It is a proposed fourth phase that is drawing controversy. TransCanada wants to run a 1,661-mile pipeline from Hardisty crossing over the border into Morgan, Mont., to move 830,000 barrels of crude oil per day. If approved, it will terminate in Steele City, where the oil will enter the other pipelines.
Environmentalists strongly oppose the fourth phase, expressing concern over oil spills and the potential for damage to the Ogallala aquifer, one of the world’s largest underground water tables, which spans eight states, provides drinking water to two million people and supports $20 billion in agriculture.
An environmental impact statement determined that extraction and transportation of the oil sands would carry little impact and likely will not contribute significantly to global climate change. While extracting and burning tar sands produces greenhouse gas at a rate that is 17 percent greater than the burning of traditional oil, the report held that tar sands oil will wind up on the market regardless of whether the pipeline is built or not.
As far as the potential for large, devastating oil spills, the report said, “The proposed Project would include processes, procedures, and systems to prevent, detect, and mitigate potential oil spills.”
TransCanada, the report said, has agreed to “incorporate additional mitigation measures in the design, construction, and operation of the proposed Keystone XL Project, in some instances above what is normally required” in order to reduce the risk of spills.”
On the economic front, the environmental impact statement found that the pipeline would contribute about $3.4 billion to the U.S. gross domestic product.
“The figure includes not only earnings by workers, but all other income earned by businesses and individuals engaged in the production of goods and services demanded by the proposed Project, such as profits, rent, interest and dividends,” the report said. “When compared with the GDP in 2012, the proposed Project’s contribution represents approximately 0.02 percent of annual economic activity across the nation.”
In addition, construction spending would support a combined total of approximately 42,100 jobs throughout the United States for the up to two-year construction period.
“Of these jobs, approximately 16,100 would be direct jobs at firms that are awarded contracts for goods and services, including construction, by Keystone,” the report found. “The other approximately 26,000 jobs would result from indirect and induced spending; this would consist of goods and services purchased by the construction contractors and spending by employees working for either the construction contractor or for any supplier of goods and services required in the construction process.”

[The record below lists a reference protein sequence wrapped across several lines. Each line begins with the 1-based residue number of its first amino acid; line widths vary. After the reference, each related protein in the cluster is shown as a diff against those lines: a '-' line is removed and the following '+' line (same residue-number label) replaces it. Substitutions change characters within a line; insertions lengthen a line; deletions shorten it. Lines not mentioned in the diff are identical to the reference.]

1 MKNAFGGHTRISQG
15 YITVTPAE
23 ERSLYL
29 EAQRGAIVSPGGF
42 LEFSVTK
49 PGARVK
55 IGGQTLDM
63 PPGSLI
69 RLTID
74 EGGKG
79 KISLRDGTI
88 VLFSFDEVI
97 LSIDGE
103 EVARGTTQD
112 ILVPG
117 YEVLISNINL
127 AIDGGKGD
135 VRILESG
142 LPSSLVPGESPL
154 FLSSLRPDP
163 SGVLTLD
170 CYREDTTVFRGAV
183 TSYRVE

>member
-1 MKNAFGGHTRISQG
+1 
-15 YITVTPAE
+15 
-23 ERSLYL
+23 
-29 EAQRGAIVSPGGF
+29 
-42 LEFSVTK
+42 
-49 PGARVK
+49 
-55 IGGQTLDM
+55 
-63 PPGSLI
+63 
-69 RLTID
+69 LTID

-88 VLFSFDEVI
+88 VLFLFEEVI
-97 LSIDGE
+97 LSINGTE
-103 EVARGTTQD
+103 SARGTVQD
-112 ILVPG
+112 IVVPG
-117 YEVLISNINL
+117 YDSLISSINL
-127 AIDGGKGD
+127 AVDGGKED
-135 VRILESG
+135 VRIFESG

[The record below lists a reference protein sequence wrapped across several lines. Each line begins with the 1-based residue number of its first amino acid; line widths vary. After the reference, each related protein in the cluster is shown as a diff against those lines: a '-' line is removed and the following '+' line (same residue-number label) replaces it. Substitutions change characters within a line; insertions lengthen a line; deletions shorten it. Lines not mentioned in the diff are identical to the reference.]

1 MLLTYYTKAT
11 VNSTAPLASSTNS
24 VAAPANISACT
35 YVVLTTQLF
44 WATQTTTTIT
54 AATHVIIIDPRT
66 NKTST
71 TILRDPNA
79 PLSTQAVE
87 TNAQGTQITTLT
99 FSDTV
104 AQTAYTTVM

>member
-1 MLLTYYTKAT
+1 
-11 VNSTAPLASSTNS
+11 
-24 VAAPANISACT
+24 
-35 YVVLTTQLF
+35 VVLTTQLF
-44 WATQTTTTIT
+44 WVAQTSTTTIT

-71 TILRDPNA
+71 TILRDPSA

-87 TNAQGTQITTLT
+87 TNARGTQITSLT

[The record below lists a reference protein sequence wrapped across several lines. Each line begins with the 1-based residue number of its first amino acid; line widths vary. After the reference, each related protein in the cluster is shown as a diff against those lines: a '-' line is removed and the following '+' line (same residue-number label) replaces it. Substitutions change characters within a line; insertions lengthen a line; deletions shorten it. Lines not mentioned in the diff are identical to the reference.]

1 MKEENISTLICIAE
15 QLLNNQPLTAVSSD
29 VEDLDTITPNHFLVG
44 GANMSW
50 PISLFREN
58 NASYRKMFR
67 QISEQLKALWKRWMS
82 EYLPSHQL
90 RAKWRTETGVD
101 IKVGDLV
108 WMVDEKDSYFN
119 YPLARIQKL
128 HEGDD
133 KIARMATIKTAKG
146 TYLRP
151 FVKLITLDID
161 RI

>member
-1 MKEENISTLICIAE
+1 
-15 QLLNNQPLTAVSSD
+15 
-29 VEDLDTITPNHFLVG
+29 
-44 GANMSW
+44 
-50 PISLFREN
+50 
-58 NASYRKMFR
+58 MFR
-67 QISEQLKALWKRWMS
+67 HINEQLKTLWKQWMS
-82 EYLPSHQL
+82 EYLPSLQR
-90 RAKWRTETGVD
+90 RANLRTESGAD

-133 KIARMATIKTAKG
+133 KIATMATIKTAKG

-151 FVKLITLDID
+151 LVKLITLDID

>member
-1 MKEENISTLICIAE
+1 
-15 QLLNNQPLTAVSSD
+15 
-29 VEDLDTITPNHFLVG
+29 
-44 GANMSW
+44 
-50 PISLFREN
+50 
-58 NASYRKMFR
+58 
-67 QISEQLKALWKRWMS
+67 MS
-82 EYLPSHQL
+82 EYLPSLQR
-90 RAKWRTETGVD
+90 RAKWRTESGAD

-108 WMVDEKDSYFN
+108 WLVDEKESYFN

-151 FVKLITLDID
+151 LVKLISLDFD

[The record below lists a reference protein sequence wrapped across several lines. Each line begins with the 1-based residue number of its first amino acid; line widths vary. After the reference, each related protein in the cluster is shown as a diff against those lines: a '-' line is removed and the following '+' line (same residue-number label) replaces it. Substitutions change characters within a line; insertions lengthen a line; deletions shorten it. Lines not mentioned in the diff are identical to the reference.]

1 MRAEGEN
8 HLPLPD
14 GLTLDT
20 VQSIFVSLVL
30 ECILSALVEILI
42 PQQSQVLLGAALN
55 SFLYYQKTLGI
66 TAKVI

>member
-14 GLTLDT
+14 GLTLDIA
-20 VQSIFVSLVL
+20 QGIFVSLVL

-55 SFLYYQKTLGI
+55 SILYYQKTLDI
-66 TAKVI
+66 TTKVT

The reaction wasn’t completely critical. Sen. Barbara Boxer (D-Calif.), chairwoman of the Senate Environment and Public Works Committee, said the decision was “entirely correct,” given the “unprecedented number of comments from the public on the Keystone XL pipeline proposal, and the legal uncertainties due to lawsuits in Nebraska.”
And it carried the support of environmental groups. Susan Casey-Lefkowitz, director of the international program at the Natural Resources Defense Council, called the move “prudent.”
“Getting this decision right includes being able to evaluate the yet-to-be determined route through Nebraska and continuing to listen to the many voices that have raised concerns about Keystone XL,” Casey-Lefkowitz said. “The newly extended comment period will show what we already know — the more Americans learn about this project, the more they see that the Keystone XL tar sands pipeline is not in the national interest.”
White House press secretary Jay Carney told reporters at Monday’s briefing that the process was being handled by the State Department, “in keeping with past practice by administrations of both parties going back many decades.”
“The president wants the process to be conducted in a way that’s consistent with past practice and consistent with the interests that have to be examined when you’re talking about an international border being crossed by a pipeline. There have been a series of moments along the path here where politics has played a role in delaying the process, as you know — actions that Congress took, for example. And then there have been other instances where either local or state concerns slow down the process, or, in this case, action by a state court had an impact on the process itself,” Carney said.
“What the president has insisted on all along is that this process be run out of the State Department in accordance with established tradition for matters like these, and that’s been the case here.”